Are back taxes ever forgiven?

Yes, in fact, the period of time that the IRS can collect a tax debt is generally limited to ten years, according to the IRS statute of limitations on collections. When the ten years have passed, the IRS is required to cancel the debt as a bad debt, essentially forgiving it. Under certain circumstances, the IRS will forgive the tax debt after 10 years. However, that 10-year period may be longer than expected, given the lengthy suspensions, the IRS tax assessment date compared to your last return, and whether or not you have kept up with your tax returns since the debt period began.

Once your account is labeled CNC, the IRS will review your finances annually. If your financial situation improves, the IRS may try to collect the balance due. In general, the tax agency has up to 10 years to collect the taxes due. You have been audited by the Internal Revenue Service (IRS) and it has been determined that you owe money to the government.

So, you might be thinking that you are now on the debt hook for good. However, that's not exactly the case. Although not widely shared by the IRS, every IRS audit tax debt has a collection law expiration date (CSED). Generally speaking, the IRS has 10 years to collect an unpaid tax debt, after which the debt is canceled.

Towards the end of the CSED, the IRS tends to be more aggressive in its collection efforts, hoping that the taxpayer will pay as much as possible before the deadline or agree to extend it. Yes, on rare occasions, the IRS will erase the tax debt after ten years. However, due to lengthy suspensions, inconsistencies between the IRS tax settlement date and the date of your last return, and if you've been paying your tax returns on time since the debt period began, that 10-year term may be longer than you think. However, your tax list could be left clean if your situation meets certain guidelines.

For example, the IRS, by law, cannot collect a debt for more than a decade. If you have owed this money for at least 10 years or more, your back taxes should be forgiven because the government cannot legally collect that amount. After all, there's nothing wrong with finding a legal solution to your tax problem, as long as it's firmly rooted in reality. In addition to the reduction and possible elimination of collection requests, the IRS will not contact a tax debtor once the CSED has been approved.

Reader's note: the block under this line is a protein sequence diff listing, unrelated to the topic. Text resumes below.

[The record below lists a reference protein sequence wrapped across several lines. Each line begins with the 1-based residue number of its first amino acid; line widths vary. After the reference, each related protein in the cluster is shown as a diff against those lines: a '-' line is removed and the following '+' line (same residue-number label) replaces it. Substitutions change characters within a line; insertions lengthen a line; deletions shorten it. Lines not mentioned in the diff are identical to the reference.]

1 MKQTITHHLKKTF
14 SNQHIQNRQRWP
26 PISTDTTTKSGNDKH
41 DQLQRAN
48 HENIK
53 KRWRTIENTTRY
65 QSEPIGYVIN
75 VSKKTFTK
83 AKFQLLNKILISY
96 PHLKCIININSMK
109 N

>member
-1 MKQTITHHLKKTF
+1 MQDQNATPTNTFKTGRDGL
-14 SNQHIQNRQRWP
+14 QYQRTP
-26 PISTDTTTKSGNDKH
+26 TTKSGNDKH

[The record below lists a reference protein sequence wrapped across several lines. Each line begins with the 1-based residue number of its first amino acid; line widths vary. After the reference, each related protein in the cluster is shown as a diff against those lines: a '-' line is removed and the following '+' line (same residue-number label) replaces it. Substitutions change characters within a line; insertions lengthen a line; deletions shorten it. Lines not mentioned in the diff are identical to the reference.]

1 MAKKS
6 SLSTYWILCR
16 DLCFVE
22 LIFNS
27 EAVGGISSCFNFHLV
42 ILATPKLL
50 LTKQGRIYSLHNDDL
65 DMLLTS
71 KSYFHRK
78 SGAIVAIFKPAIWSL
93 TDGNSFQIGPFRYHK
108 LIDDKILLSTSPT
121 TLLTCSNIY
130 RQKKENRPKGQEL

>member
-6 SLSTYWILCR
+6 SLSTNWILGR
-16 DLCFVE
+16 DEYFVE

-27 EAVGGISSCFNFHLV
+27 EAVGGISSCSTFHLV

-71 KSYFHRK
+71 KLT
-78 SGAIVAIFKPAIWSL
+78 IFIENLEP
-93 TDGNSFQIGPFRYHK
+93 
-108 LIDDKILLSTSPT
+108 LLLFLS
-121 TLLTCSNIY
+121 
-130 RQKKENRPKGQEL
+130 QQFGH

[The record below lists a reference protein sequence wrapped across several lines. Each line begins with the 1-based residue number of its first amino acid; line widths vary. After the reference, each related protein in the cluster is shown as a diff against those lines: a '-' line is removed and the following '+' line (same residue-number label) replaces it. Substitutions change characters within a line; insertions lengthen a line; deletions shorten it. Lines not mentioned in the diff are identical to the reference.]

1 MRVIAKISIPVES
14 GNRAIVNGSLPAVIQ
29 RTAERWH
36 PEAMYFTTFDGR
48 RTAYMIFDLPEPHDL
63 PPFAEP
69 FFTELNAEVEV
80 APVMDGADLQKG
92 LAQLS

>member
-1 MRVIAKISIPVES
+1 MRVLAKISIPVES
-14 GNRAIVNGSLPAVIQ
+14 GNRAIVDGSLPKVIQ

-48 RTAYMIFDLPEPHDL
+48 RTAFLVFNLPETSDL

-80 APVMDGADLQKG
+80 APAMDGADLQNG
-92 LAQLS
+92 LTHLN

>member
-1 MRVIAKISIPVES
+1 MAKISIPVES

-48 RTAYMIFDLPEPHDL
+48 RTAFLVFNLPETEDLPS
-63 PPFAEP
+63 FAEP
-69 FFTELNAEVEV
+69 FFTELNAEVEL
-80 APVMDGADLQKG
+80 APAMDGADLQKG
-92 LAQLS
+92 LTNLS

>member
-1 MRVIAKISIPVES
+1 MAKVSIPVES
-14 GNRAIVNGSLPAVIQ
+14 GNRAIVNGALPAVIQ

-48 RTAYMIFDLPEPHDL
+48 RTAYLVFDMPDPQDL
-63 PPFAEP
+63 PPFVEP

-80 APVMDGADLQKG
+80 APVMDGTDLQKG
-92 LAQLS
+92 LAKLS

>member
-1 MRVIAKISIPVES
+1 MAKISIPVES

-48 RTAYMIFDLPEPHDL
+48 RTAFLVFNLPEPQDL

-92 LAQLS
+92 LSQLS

While companies advertise that they can help taxpayers struggling with their tax debts, they often don't keep their promises, says the Federal Trade Commission. While it's supposed to start when the tax is originally evaluated, the CSED is the subject of frequent disputes between taxpayers and the IRS. While the IRS offers several options for relief, here are three to consider if you owe back taxes. If you've had a tax debt with the IRS for many years due to unfortunate circumstances, a costly accident, or financial problems during the first few years of the recession, you may be considering a possible due date on your debt, provided that you've kept (and continue to keep) a thorough record of your communications with the IRS and I don't have the means to return them at this time.

It can be a legitimate option if you can't pay your full tax liability or if doing so creates financial difficulties. Documentation proving the tax debtor is needed in cases where a federal tax lien is withdrawn or released, which is a necessary step to begin repairing financial and credit profiles. Simply put, if your partner was responsible for return errors that you weren't involved in and had no reason to know about, you can avoid sharing the tax bill. To lighten its own workload and offer taxpayers a little mercy, the IRS is willing in some cases to give up its right to a debt.

One option is to consult with a tax professional before going to the IRS and providing all necessary documentation. While full tax debt forgiveness is a bit of a myth, there are relief options you can use to reduce or eliminate your liability for unpaid tax debt. The two most powerful weapons available to the IRS to coerce the payment of tax debts that exceed a certain limit are the federal tax levy and, finally, taxes on your accounts, salaries and certain assets. In the case of a tax debt with the IRS, it's usually not reasonable to assume that you can simply let go of your CSED.

Suppose you've been suffering from a tax debt for a long time and you think your collection period is coming to an end. However, in theory, if your situation remains unchanged long enough, it's possible to survive your tax debt without paying a single penny. . .